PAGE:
Playing and streaming are two peas in a pod when you’re a gamer in 2014. If you play games, you probably watch others play them. For me, it started with League of Legends and has finally taken me to Hearthstone. It doesn’t seem like much of a “spectator sport,” but I’ve quickly noticed improvements in my Hearthstone game by just watching streamers play and picking up their habits.
With every Hearthstone patch comes new changes, nerfs, buffs, and other goodies. For someone with a job and other priorities, that can be hard to keep up with. Let’s leave it to the professionals. These three Hearthstone streamers below are a pleasure to watch and will always keep you up to speed with what’s going on in the present meta of this game.
Trump is a StarCraft II player that quickly made a transition to the Hearthstone scene. In October of 2013, he became the first ever professional Hearthstone player when Team Razer announced that he’d be joining their brand. He’s a very skilled and knowledgeable player who is known best for squeezing every bit of value that he can out of each hand and deck.
I first got into watching Trump stream when I watched him do a run through The Arena. He often takes a straw poll with his Twitch chat and allows them to vote on which of the three possible classes he should enter his run with. He’ll select the class with the most votes and immediately get into analyzing and explaining through his thought process in building an Arena deck. It’s really a pleasure just to hear him speak, because he is one of the most intelligent players in the game today. You can check out his in-game statistics here.
Trump’s streaming hours vary, but he usually starts up his stream right around noon EST. If you’re interested in a streamer that starts off relatively early and always helps educate viewers, Trump is a good watch.
Yes, it’s this guy again! Kripp has been known to play just about every other game you can think of at the highest level. He is (or was?) huge in Path of Exile, he was one part of the two-man team that took down Diablo on Inferno Hardcore in Diablo III, and he has been banned from games like Neverwinter and Guild Wars 2 for being too intelligent for the economy. He’s a big exploiter.
Kripp has a cult following behind him. He’s everything your parents never wanted you to be when you started playing video games. He’s got the lazy beard, the t-shirt with the loose collar, and he’s almost always looking sleepy due to depriving himself every night so that he can stay up and stream for 8+ hours for these adoring fans of his.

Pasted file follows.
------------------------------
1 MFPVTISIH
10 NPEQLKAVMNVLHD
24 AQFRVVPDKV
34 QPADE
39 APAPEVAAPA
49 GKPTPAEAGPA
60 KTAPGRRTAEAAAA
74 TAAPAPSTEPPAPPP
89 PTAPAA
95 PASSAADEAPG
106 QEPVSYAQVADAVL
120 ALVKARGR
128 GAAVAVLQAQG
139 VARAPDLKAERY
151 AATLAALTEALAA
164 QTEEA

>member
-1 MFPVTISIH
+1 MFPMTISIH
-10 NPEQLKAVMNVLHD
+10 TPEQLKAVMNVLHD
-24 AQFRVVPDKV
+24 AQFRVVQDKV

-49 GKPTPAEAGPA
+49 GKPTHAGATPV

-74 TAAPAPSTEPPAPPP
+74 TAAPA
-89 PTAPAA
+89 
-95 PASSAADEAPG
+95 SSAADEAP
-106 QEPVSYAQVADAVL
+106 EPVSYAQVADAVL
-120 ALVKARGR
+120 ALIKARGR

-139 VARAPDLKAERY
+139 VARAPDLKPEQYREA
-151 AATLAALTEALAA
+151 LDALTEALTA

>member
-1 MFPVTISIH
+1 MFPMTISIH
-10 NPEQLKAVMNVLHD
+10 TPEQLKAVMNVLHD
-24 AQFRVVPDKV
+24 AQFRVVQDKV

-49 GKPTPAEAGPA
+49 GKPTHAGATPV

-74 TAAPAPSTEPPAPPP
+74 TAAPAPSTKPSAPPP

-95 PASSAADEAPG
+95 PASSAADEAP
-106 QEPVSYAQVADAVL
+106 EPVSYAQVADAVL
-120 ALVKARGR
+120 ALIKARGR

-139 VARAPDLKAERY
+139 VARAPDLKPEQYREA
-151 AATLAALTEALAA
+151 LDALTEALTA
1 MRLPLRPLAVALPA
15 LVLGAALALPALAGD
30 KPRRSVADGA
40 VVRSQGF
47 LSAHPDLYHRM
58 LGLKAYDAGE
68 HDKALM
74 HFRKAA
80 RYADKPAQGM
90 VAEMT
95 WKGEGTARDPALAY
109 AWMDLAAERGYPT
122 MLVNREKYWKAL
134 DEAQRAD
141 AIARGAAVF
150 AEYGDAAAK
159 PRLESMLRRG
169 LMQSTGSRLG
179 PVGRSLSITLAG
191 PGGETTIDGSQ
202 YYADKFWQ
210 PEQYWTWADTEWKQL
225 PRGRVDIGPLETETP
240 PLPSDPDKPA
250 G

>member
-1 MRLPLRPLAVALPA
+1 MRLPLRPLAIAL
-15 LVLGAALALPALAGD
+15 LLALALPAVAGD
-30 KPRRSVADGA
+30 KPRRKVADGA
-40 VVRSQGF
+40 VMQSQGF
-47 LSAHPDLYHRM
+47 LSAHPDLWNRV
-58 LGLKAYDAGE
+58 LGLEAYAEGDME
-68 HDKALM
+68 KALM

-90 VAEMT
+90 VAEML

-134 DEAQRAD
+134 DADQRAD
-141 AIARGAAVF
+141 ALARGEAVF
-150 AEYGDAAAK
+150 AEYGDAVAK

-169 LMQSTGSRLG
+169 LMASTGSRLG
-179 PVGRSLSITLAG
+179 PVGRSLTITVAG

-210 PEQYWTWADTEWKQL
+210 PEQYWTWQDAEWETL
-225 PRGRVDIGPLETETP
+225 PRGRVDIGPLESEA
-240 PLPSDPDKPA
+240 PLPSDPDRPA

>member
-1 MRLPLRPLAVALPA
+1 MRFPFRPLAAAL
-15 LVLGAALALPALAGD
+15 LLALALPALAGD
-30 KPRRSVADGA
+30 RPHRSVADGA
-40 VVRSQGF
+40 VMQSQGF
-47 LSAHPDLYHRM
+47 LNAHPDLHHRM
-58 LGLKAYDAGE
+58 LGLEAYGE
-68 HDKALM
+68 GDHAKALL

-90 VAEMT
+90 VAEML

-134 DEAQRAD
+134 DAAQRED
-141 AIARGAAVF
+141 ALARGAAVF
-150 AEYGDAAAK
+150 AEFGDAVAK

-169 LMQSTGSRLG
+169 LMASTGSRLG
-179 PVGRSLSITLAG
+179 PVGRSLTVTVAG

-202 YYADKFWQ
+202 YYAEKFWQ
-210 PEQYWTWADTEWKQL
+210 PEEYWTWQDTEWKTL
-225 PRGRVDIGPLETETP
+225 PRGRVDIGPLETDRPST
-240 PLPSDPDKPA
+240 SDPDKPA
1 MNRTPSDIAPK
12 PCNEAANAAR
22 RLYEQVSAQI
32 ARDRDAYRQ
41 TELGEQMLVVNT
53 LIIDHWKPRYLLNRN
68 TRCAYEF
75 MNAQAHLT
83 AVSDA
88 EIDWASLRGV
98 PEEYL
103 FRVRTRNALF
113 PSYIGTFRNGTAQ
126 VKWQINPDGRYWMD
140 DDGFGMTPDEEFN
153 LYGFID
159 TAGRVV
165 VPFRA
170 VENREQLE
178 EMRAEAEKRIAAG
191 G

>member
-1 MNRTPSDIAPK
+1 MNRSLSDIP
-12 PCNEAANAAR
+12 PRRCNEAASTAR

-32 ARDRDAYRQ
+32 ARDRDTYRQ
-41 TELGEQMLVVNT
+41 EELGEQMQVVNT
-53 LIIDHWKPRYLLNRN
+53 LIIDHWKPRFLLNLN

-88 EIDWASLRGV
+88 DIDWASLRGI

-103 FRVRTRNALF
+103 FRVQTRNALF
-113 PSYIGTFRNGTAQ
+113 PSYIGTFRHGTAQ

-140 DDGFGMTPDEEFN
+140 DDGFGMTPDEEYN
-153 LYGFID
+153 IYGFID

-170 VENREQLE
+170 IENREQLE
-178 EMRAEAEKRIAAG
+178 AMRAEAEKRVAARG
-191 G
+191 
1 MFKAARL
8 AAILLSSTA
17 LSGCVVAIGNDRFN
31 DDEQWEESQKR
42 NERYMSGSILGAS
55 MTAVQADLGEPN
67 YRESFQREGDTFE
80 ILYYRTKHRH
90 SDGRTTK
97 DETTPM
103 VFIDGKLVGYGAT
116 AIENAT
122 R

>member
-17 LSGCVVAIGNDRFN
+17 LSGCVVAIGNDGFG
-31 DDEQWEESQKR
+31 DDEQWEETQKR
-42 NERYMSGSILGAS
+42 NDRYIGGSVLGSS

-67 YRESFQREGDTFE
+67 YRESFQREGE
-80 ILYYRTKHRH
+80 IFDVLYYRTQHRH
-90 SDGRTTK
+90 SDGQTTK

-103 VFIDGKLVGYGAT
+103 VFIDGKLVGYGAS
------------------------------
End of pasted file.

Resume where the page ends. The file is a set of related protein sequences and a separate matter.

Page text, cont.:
Kripp doesn’t interact with his chat often, but he is a very hilarious and genuine guy. He doesn’t beg for donations, and he isn’t sponsored by any brand. He just loves to play video games in front of people. It’s that simple. He is an absolute genius when it comes to figuring out overpowered and ridiculous turn “cheeses” and his thought process and understanding of Hearthstone (and practically every other game I’ve seen him play) is unreal.
In the video above, you see Kripp narrating a potential play that could offer a win on the third turn (something pretty unprecedented in this game). About a week later, it happens to none other than the streamer I’ve mentioned before Kripp in this list! People listen to Kripp because he has a knack for piecing together the puzzle and making things happen in this game that just seem completely unfair.
Kripp streams just about every night from 7PM EST to around 4AM EST.
I’m quite unsure about Reynad27 outside of the Hearthstone scene, but I’m very pleased that I managed to stumble across him on Twitch. He’s very well-spoken, and he’s one of the best streamers when it comes to Ranked Play.
Many of the streamers that are more popular on Twitch put a lot of focus towards Arena play, because the consensus opinion seems to be that it’s the most exciting game mode. Reynad27 spends most of his time in Ranked Play, building decks, and theory crafting upon what he can do to become #1 in his region. Reynad27 also holds special stream events, such as playing on a smurf (alternate) account and not spending a dime of real money. His goal is then to go from rank 25 to Legend to prove that (in his opinion) you can be a top-level Ranked Play player without the pay-to-win argument.
Reynad27 streams during afternoon EST hours or very early morning EST hours. He has mentioned that he likes to get his stream time in before or after Kripparrian (as he manages to control a lot of the Hearthstone audience). He’s a pleasure to watch.